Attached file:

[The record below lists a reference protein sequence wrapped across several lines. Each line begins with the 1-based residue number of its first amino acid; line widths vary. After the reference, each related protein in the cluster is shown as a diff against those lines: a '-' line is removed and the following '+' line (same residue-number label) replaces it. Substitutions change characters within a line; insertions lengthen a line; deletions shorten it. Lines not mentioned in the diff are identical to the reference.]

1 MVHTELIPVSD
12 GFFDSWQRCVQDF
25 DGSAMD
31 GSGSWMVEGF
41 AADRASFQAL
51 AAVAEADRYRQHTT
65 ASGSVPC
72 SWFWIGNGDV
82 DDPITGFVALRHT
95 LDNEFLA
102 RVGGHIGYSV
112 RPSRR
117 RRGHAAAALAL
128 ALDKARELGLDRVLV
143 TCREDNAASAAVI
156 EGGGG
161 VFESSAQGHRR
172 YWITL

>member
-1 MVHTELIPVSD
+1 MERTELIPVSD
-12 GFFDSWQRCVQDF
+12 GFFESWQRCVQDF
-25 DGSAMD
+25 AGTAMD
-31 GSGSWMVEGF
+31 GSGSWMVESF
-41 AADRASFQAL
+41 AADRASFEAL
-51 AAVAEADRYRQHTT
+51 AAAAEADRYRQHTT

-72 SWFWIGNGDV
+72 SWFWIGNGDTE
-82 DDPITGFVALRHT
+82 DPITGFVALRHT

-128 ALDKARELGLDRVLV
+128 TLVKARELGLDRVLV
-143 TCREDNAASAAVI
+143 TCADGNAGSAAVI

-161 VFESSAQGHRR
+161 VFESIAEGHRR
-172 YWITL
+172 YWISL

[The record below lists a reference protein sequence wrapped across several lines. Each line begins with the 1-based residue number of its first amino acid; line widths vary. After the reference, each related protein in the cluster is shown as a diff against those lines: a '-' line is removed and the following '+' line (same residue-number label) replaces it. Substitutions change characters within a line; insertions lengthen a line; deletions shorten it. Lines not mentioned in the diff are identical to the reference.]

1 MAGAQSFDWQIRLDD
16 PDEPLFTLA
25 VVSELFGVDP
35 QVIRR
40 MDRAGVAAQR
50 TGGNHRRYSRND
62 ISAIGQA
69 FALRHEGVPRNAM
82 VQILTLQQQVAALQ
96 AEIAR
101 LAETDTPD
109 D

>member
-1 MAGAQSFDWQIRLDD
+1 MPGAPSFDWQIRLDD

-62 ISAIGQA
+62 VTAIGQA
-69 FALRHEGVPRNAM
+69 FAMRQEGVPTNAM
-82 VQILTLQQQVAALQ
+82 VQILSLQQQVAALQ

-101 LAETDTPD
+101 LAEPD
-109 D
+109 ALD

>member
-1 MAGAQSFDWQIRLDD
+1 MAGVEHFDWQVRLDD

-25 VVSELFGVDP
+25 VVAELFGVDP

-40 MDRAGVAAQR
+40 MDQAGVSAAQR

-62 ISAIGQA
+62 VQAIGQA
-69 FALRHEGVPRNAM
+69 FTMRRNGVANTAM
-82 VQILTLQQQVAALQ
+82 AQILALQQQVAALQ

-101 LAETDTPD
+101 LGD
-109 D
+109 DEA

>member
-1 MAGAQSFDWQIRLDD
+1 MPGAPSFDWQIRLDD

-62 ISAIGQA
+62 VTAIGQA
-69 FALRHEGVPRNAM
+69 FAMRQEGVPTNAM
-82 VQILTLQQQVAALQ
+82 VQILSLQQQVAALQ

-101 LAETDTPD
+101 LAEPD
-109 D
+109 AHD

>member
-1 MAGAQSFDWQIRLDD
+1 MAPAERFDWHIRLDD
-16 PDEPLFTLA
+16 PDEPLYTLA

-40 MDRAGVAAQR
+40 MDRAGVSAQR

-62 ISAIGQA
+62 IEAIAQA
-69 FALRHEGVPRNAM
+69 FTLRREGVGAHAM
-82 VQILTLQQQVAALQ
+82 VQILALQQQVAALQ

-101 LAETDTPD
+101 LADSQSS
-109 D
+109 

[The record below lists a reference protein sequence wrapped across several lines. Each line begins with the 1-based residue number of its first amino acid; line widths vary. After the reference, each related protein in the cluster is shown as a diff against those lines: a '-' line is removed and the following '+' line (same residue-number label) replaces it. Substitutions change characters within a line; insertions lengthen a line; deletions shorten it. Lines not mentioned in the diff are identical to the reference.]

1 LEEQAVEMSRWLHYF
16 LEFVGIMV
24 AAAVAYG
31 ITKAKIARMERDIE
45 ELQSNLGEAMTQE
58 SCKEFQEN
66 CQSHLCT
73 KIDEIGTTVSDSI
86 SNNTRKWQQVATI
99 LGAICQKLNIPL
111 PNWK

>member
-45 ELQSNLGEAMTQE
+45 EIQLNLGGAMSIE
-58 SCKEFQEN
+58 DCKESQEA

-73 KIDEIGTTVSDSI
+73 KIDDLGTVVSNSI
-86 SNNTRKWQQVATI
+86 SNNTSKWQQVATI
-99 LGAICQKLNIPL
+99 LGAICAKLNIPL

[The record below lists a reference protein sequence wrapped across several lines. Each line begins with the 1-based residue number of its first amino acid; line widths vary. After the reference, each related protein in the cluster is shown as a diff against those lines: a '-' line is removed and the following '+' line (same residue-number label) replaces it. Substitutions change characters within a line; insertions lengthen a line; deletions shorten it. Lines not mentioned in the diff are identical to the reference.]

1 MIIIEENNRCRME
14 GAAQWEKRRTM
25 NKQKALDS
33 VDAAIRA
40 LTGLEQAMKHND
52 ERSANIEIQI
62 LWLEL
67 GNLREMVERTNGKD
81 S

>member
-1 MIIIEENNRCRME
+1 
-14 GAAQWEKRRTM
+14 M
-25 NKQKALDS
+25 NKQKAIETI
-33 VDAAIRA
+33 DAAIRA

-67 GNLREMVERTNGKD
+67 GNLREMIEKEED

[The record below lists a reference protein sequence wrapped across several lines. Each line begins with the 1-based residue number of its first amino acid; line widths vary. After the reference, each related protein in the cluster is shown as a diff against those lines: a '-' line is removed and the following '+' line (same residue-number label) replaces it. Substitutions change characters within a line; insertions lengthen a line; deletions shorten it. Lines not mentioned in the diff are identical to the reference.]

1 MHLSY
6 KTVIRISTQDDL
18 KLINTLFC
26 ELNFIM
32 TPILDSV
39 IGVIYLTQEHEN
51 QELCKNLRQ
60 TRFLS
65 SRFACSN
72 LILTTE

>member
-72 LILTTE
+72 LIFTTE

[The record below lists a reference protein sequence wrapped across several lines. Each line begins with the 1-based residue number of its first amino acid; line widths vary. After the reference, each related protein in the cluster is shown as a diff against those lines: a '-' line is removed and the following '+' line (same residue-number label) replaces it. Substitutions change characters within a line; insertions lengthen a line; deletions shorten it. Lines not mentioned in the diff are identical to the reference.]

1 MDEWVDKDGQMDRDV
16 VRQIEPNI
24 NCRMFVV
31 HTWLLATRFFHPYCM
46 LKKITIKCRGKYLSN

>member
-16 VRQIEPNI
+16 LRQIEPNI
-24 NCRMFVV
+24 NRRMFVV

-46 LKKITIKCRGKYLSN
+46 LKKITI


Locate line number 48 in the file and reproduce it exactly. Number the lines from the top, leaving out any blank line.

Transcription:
25 VVSELFGVDP